Second Time Around travel blog

Bonus attraction

A geographic highlight

Friendly reminder

As reluctant as I was initially to do so, we hired a car with which to tour the famous Margaret River region.

Traffic is on the left. It takes getting used to. Fortunately, I've had experience in New Zealand and Ireland.

Several times, I've been so far left that I've driven on the shoulder rumble strips. That elicits a "move right" gesture from Mo, with variations in emphasis

Road conditions are better here than in New Zealand or Ireland. Lanes are wider, surfaces in better shape, and drivers seem less agressive. Maybe because I'm so timid, myself.

I don't notice much use of the horn. I have not been tailgated. Roundabouts are everywhere. Thoughtful signs remind you to "keep left." Unless marked, there are no free turns.

Distances are in kilometers, so it feels like we get to places faster. Speed limits and speedometer numbers are also in kilometers. Driving 110 is less scary than it sounds.

Your vehicle is tracked in many places by camera systems. South of Perth, I noticed "average speed" camera signs complete with camera. I understand that if you are a speeder, you can get warnings and/or fines in the mail.

Violations result in demerit points given to the owner of the vehicle. Accumulating too many points can result in higher insurance rates, official letters informing you that you are a danger to others, and possible loss of licence.

New drivers get a plastic "P" to display on the license plate. It means "provisional," and gets you extra attention. We found a stray "P" in a parking lot, and I plan to display it on our fridge and/or Christmas tree.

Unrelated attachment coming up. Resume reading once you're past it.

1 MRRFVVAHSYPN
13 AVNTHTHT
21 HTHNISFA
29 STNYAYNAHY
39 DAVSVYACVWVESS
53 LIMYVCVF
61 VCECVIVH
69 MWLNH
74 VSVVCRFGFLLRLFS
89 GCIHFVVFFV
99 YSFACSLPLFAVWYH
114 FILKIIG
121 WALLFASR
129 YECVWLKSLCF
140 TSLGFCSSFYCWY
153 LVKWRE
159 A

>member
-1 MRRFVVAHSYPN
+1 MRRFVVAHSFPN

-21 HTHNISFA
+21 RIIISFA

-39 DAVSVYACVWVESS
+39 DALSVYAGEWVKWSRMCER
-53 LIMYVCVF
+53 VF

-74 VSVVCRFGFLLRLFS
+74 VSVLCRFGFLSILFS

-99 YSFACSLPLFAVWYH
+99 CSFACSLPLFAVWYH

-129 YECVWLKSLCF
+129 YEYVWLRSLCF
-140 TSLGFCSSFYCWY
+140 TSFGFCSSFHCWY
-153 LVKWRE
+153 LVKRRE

Pedestrians do not get right of way. I don't know what the law is, but cars don't even slow down for you when you try to cross the street. I stunned a couple sets of pedestrians in small towns by stopping for them. One fellow refused my offer, and we might still be at an impasse had not cars appeared in my rear-view mirror.

Cyclists can be found on roadways, and signs tell you to give them clearance. As a cyclist myself, I give them plenty of clearance. An Australian comedian on U-tube complained that "those lycra-flaunting bastards think they own the road and you can't do anything about it because they're a protected species."

Signs that point to things of interest like park entrances are small and infrequent. You have to more or less know what's coming up to take advantage of them.

Warning signs include outlines of kangaroo and koala. So sad those little guys don't know they're pedestrians.

I've been told people in Western Australia don't know how to merge. So far, so good in the merging department.

Distances are long, long, long. Tedium can set in. Everywhere are signs reminding you to rest, take a break, pause and live.

Good advice.

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